On Sep 30, 2:29 am, firstname.lastname@example.org wrote:
No luck with NIST ;-) Well, I can measure to within a millionth of an
inch (with some uncertainty) so that would be pretty darn small
Yes, I know that "gnat's ass" is slang. People use it to describe
something that is extremely small and insignificant. It's hyperbole
(an obvious and intentional exaggeration). People use hyperbole to
illustrate something that is ridiculous (causing or worthy of ridicule
or derision; absurd; preposterous; laughable). To characterize Dan's
desire to align his saw as the persuit of "thousandths of a gnat's
ass" just emphasizes the ridiculous nature of the task. It's
hyperbole on top of hyperbole.
I don't think that 0.016" of misalignment is absurd, preposterous,
laughable, or worthy of ridicule. It's hard for me to understand such
a characterization as anything other than derogatory (tending to
lessen the merit or reputation of a person or thing; disparaging;
depreciatory). But, that's just me. Others may not feel the same
way. It depends on their point of view and the effects that it has on
the individual. Nobody likes to have their profession characterized
in such a way.
I can understand jokes and how people poke fun at eachother in a light
hearted way. Sometimes it's not appreciated. Maybe it strikes a
chord or pushes a button that is particularly sensitive. Maybe it
even has tangible consequences that can affect a person's livelihood.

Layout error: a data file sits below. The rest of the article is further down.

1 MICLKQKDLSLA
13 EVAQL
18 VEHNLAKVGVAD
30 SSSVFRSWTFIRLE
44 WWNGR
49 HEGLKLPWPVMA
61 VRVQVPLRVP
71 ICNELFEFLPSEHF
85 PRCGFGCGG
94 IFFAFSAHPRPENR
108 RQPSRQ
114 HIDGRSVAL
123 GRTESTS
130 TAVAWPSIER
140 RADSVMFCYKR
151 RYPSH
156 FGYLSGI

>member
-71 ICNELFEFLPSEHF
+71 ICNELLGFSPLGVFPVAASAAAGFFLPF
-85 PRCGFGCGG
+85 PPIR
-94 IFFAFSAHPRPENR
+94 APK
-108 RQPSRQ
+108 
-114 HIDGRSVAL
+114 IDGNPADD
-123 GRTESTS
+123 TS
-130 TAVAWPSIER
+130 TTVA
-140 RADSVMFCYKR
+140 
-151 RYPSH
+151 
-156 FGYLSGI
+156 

The proper thing to do is make a private appeal for the "humor" to
cease. When presented with such an appeal, most of us will recognize
the unintended consequences and back off. Some may even feel
compelled to offer an apology. The really rare individual might even
make the apology public so that everyone would understand that no harm
was intended. This is how people manage misunderstandings in polite
A person who cannot recognize any potential for offense, denies the
appeal and places the blame on the offended with further jabs ("you're
obtuse", "wrong headed", "have no sense of humor", etc.) is being
particularly callous (insensitive; indifferent; unsympathetic). If
they step up the public activity with deliberately embarrassing jabs
then they shouldn't be too surpirsed when the offended begins to take
overt actions to remedy the situation (limit the damage). If they are
lucky, they will receive yet another private appeal with very strong
and direct language with exact specifics and blunt descriptions of the
offending behavior, it's consequences, and how it is being
interpreted. To deny the appeal at this level and counter with